People turned away at packed North Shore ski hills; new parking fees introduced

People turned away at packed North Shore ski hills; new parking fees introduced

With outdoor enthusiasts flocking to local mountains over the holidays, some skill hills have started to turn drivers away and implement new parking fees to manage crowds.

Both Cypress Mountain and Mount Seymour have prepared for “unprecedented demand,” BC Parks says, warning park goers that lots could fill up before 9 a.m. on weekends, holidays and when the weather is good.

“Digital message boards will be posted on the access road with live updates to notify of current traffic conditions,” a notice on BC Parks’ website says. 

“Visitors should heed these signs and if the signs say the lots are full, park visitors should plan to come to the park another time.”

That proved to be the case on Monday. On Twitter, Mt. Seymour Park Operator, which is an account created by the province this month to give traffic updates, said the backcountry lots were full just before 9 a.m. Parking was still available for pre-booked ski hill clients, however. By about noon, Cypress Provincial Park Operator had also tweeted that parking lots were full. 

But even with congestion, provincial park passes introduced by the province to curb crowds over the summer haven’t been reintroduced in spite of requests from Cypress.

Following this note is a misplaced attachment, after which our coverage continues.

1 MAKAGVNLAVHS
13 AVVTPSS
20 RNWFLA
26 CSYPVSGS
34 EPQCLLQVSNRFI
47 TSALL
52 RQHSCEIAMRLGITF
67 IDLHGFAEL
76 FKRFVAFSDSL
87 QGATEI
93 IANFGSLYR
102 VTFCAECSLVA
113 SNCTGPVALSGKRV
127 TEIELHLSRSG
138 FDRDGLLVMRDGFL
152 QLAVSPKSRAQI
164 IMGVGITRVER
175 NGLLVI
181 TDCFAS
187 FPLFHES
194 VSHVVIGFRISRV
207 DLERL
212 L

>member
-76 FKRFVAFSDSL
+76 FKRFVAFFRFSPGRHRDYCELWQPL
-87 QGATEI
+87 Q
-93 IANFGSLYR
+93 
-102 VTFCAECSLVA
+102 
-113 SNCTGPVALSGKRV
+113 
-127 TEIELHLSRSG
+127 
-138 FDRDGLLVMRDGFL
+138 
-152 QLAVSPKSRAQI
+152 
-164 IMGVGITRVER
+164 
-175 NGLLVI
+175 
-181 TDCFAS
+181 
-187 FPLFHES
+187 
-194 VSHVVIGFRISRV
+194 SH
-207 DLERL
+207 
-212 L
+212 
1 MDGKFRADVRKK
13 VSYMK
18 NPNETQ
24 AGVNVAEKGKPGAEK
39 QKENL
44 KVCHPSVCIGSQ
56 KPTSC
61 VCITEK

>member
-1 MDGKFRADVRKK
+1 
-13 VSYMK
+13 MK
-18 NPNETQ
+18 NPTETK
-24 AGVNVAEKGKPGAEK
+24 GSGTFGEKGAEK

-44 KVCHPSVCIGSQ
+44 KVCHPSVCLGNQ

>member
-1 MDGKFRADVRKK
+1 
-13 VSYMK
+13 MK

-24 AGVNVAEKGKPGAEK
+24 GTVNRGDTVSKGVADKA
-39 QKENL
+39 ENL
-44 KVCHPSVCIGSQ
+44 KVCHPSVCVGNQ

Under that system, free passes were required for parts of Cypress, Mount Seymour, Garibaldi, Golden Ears, Stawamus Chief and Mount Robson parks. The passes went live each morning at 6 a.m. for that day, and sometimes were fully reserved just minutes later.  

“Since Oct. 26, 2020, Cypress Mountain has been urging BC Parks to get engaged in the anticipated COVID-19 realities of winter visitation at Cypress Provincial Park,” a statement from the resort’s president, Russell Chamberlain, says.

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“As the second COVID-19 wave gathered momentum, BC Parks agreed that it would implement a ‘day pass system’ similar to what was utilized to control demand during the first wave of the pandemic.”

But Chamberlain says they were told on Dec. 14 that the park pass program wasn’t being reintroduced after all. 

“After explicit warnings were issued by Cypress Mountain Resort to BC Parks, regarding the expected effects of uncontrolled visitation, no meaningful proactive action was taken,” Chamberlain’s statement says.

To manage the crowds, Cypress introduced new parking fees in most of its lots for anyone who hasn’t pre-purchased a pass. The resort says the new fees are directly “due to BC Parks cancellation of the reservation system used this summer to control demand.”

The fees are in place in the Nordic area lots 1, 2 and 3A and in the adjacent roadsides near the downhill area. Premium charges are in place for 1A and parking is free in 3B. 

For now, BC Parks says people should follow their new Twitter accounts for up-to-date traffic before planning their trip to one of the popular parks.  

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